When I last saw Charlie LeDuff two years ago, he was rifling through my freezer looking for ice, bitching about how my old Chicago apartment was a “hole.” (It was.) We needed sun, he said, and asked how we could get on the roof. We filled a bucket and dragged the bottle of Jameson that was burning a hole in his pocket up a rickety ladder and, hours later as we sat on the roof, Charlie told me about his book idea: a series of dispatches from his time traveling around the country that would cut through the noise of the daily news cycle. It would be a blunt look at real Americans’ stories, thoughts, and perspectives.
On Tuesday that book, Sh*tshow! The Country’s Collapsing and the Ratings Are Great, was released. From what LeDuff says it’s a damn good book (and from the first third of it that I’ve read, he’s right) and it’s an important one. From 2013 to Trump’s election, LeDuff roamed the country and the portrait he paints of it is vivid, dirty, and at times uncomfortably honest.
No one but LeDuff could write this book. A colorful journalist with a flair for the dramatic, he’s spent decades covering working-class people in a career that included being part of a New York Times team that won a Pulitzer Prize in 2001, not that you’d necessarily know it from talking to him—he’s that rare celebrity who doesn’t act like a celebrity, a Pulitzer winner who makes fun of the Pulitzer. (After his stint at the Times, he went to Detroit and became a local columnist, a move few big-time journalists would make.)
While much of the national media spent the last few years covering Trump, they missed a lot, LeDuff told me. Mostly, they missed talking to real people. The Native American woman in Nevada who got no love for her fight against the government at the same time armed white men were flocking to the aid of Cliven Bundy, the people of Ferguson who alternately tried to fight and hug LeDuff as he mocked the media for exacerbating tensions—these are LeDuff’s people.
I caught up with LeDuff over the phone as he took a smoke break in Manhattan, where he’s busy doing interviews for the release of Sh*tshow.
VICE: Tell me about the book.
Charlie LeDuff: It’s a composite of America right now from the streets and not studio sets. It’s a book about America, for America, and an attempt to show you from the Bundy ranch, the border of Texas, Flint, Ferguson, Baltimore, on the campaign trail with Trump, Crooked Hillary—what all that means. You wanna know what it means? At some level what it means is that every American feels the government is failing them. And I would agree with it. The government is failing us, they’re stealing from us, they’re making a system that don’t benefit us. It benefits the monied class.
Everything’s fucked up. The economy is full of air. The market’s full of air, real estate is full of air, the jobs that we’re creating are making beds and wiping people’s asses.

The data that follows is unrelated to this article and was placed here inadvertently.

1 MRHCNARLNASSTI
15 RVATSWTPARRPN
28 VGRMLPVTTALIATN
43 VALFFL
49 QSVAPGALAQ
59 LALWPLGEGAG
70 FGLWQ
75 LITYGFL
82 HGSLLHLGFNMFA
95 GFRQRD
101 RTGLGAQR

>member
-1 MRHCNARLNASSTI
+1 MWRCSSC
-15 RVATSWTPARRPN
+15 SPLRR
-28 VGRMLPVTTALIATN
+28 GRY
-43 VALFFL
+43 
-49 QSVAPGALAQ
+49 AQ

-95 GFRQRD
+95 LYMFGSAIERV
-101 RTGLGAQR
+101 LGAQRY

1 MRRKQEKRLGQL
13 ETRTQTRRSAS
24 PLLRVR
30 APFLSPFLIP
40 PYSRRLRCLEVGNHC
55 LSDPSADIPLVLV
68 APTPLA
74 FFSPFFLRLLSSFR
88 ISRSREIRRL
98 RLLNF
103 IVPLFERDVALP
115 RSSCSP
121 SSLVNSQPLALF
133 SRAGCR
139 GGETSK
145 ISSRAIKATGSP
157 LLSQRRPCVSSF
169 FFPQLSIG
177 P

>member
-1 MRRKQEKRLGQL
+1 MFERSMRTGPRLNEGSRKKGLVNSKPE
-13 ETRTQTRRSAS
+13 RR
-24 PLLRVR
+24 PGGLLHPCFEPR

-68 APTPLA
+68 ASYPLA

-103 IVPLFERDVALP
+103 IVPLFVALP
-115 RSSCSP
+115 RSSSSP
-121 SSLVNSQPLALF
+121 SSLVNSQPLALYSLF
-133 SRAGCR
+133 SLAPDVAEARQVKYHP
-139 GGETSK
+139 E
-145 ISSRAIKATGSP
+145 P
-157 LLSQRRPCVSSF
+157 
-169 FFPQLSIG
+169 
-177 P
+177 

Yeah but we’re also at almost full employment. The economy is booming.
But wages haven’t done anything. And full [employment]… then why have wages done nothing? All they’ve done is keep up with inflation. And when you’re out there in Detroit, and Dallas, and St. Louis, and North Dakota, and Orlando, and Birmingham, Alabama, you would know this. But we don’t know this.
Why don’t we know this?
Because we’re busy watching TV. And TV, trust me, this is part of the book, doesn’t know what time it is. The book is also about what the media is doing wrong, as a member of it. Like, inflicting a riot in Ferguson. You were there, right?
Yeah. [I covered Ferguson for VICE and The Daily Beast.]
You saw the pop-up (TV) sets weeks before everything went down. You remember the people of Ferguson going, What the fuck? The only thing that was missing was a banner across the street saying, Broadcast news, here for all your rioting needs. Come on down! It was a shitshow. And again, when the shit went off, all the media was in that little holding pen by the McDonald’s, you remember that? It was like, you got tickets to the show! What the fuck is this? [At several times during the unrest in Ferguson, police threatened reporters with arrest if they left a designated area. LeDuff, myself, and many others ignored those commands.]
It seems like there’s this trend of reporters becoming celebrities that has expanded under Trump. What does that do for the average person, the people that you’re out there talking with every day? How big is the disconnect?
I got nothing wrong with a person making a career, that’s how you do it. Me, I decided to do this. I’m getting down with the real people because that’s what I’ve always done. We’re not doing a good job of preparing people for what’s probably two years out. Because every developer I know, every politician I know, they call it “the downturn.” Then what happens?
There’s a lot that’s been said about the decline of local journalism. Do you see the whole media shitshow with Trump on the national level and the problems in local journalism as potentially dangerous for the average person?